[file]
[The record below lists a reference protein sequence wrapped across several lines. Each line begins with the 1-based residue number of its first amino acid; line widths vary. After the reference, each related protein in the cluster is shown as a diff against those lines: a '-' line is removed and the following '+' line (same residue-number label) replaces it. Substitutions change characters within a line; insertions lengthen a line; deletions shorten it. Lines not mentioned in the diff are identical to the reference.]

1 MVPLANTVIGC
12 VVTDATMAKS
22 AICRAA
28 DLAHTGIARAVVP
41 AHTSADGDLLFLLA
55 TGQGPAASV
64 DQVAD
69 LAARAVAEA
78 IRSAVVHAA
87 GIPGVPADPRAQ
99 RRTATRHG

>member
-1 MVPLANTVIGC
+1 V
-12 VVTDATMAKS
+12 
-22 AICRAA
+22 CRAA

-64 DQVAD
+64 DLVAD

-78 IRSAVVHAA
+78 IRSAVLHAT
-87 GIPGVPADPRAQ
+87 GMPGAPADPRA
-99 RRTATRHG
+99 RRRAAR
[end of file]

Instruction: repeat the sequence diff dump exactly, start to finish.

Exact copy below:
[The record below lists a reference protein sequence wrapped across several lines. Each line begins with the 1-based residue number of its first amino acid; line widths vary. After the reference, each related protein in the cluster is shown as a diff against those lines: a '-' line is removed and the following '+' line (same residue-number label) replaces it. Substitutions change characters within a line; insertions lengthen a line; deletions shorten it. Lines not mentioned in the diff are identical to the reference.]

1 MVPLANTVIGC
12 VVTDATMAKS
22 AICRAA
28 DLAHTGIARAVVP
41 AHTSADGDLLFLLA
55 TGQGPAASV
64 DQVAD
69 LAARAVAEA
78 IRSAVVHAA
87 GIPGVPADPRAQ
99 RRTATRHG

>member
-1 MVPLANTVIGC
+1 V
-12 VVTDATMAKS
+12 
-22 AICRAA
+22 CRAA

-64 DQVAD
+64 DLVAD

-78 IRSAVVHAA
+78 IRSAVLHAT
-87 GIPGVPADPRAQ
+87 GMPGAPADPRA
-99 RRTATRHG
+99 RRRAAR